April 24, 2011: Pakistan recently successfully tested a new, short range, ballistic missile. The Hatf 9 is the latest model in the Hatf line of nuclear armed missiles. With a range of only 60 kilometers, Hatf 9 is small enough for two to be mounted on one vehicle. It's trajectory is flatter than most ballistic missiles, making it more difficult for anti-missile systems to hit. The apparent size and range of the Hatf 9 is similar to the Russian OTR-21 (SS-21). Introduced in the late 1970s, this two ton, 650mm diameter, 6.4 meter (21 foot) long SS-21 had a range of 70 kilometers and a half ton warhead (large enough for existing Pakistani nuclear warheads). North Korea, a regular supplier of missile technology to Pakistan, had built its own version of the SS-21, and could have provided the needed technical assistance to Pakistan.
Pakistan has a full range of solid fuel rockets. In addition to the Hatf 9, there is the 1.5 ton Hatf 1, which appeared in 1989, has a range of 80 kilometers and a half ton warhead. The Hatf 1 apparently never entered service, due to reliability problems. Thus the Hatf 9 is basically the Hatf 1 done right.
Also showing up in 1989, the 2.5 ton Hatf 2 has a range of 180 kilometers, and also carries a half ton warhead. Then there is the four ton Ghaznavi (Hatf 3), which was first tested four years ago, and appears to be based on the Chinese DF-11. This missile has a range of some 300 kilometers and also carries a half ton warhead. The Shaheen 1 (Hatf 4), which weighs 9.5 tons, and carries a one ton warhead, has a maximum range of 700 kilometers. The Shaheen 1 entered service in 2003, and is apparently a variant of the Chinese DF-9 missile. Pakistan is believed to have received the solid fuel DF-9 in the 1990s, and has modified it somewhat. Pakistan began producing the Hatf 4 in the late 1990s, although it was not tested until 1999. The design appears to be well thought out, for the Hatf 4 has had several successful tests. It's not known if Pakistan has a nuclear warhead of equal reliability. Such warheads are difficult to design, manufacture and test. China has long been selling military technology to Pakistan, but it appears that nuclear warhead technology has not been offered.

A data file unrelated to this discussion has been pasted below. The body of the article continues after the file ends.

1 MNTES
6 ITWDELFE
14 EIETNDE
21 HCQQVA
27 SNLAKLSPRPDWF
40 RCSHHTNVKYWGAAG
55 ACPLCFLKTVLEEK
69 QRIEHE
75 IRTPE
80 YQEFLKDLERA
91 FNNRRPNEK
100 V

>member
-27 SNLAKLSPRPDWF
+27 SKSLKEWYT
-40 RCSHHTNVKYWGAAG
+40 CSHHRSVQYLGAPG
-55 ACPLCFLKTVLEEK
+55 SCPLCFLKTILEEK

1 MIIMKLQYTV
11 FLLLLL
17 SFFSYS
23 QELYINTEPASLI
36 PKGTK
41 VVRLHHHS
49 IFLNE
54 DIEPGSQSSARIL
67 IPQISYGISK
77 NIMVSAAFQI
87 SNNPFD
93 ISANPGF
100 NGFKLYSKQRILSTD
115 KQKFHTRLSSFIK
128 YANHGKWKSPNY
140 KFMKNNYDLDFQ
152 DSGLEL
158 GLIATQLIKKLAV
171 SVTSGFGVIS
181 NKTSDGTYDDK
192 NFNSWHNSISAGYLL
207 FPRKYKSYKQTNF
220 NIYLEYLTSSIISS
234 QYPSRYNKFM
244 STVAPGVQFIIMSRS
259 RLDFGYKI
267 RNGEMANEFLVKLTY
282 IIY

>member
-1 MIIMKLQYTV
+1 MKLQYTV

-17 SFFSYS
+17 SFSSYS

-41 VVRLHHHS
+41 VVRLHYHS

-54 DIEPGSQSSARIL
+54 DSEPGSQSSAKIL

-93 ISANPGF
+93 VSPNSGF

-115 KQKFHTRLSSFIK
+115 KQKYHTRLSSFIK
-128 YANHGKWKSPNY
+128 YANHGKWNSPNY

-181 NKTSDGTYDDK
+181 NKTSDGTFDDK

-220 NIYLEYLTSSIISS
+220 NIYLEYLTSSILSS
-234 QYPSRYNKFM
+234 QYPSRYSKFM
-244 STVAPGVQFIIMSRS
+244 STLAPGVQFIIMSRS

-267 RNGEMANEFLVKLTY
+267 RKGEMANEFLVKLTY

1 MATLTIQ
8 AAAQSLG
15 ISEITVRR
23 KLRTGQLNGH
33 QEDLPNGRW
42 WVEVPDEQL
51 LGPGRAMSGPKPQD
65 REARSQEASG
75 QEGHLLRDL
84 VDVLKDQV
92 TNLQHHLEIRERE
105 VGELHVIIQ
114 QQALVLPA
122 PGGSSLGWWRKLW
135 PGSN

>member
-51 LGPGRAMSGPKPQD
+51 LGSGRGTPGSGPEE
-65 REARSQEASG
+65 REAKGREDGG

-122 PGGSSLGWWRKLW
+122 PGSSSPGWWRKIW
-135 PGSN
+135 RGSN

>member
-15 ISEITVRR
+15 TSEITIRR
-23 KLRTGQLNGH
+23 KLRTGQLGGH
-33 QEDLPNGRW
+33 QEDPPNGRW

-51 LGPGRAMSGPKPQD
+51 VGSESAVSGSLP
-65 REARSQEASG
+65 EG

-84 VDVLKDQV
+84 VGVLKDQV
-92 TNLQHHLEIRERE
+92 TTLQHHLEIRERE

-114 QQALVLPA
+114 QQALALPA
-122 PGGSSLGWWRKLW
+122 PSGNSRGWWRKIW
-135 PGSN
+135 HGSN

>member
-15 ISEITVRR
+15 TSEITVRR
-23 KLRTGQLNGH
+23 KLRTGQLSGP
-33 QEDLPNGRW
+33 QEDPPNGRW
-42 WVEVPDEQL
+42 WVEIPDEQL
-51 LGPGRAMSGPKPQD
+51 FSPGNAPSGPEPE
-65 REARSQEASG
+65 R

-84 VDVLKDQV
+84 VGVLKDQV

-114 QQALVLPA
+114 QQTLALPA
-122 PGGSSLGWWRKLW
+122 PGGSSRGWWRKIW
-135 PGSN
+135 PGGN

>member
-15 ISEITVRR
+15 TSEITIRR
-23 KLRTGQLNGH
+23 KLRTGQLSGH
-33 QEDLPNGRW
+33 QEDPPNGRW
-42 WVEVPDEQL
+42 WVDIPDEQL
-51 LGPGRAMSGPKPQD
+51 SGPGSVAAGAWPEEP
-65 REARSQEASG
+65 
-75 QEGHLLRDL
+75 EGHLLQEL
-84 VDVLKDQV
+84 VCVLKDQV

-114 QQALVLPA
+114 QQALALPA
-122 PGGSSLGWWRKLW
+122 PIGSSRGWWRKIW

The largest Pakistani ballistic missile is the Shaheen 2, which is believed to be an upgraded Pakistani version of the Chinese M-18, which was originally shown at the 1987 Beijing air show as a two-stage missile with a 1,000 km range and carrying a 900-1100 pound payload. This M-18 missile has the longest range of any of the current M/DF-series missiles. The mobile, two-stage missile is said to be able to carry a one ton payload. There have been over half a dozen successful test launches of the Shaheen 2 in the last six years. The missiles now have a range of 2,000 kilometers, which puts Bombay, New Delhi, Lucknow, and Jaipur, as well as all military targets in northern India, within range. Satellite photos of a Pakistani factory 30 kilometers southwest of the capital show transporter erector launchers (TELs) being assembled for the Shaheen 2 ballistic missile. It appears that several dozen of the fifty foot long, six axle vehicles have been built there in the last four years.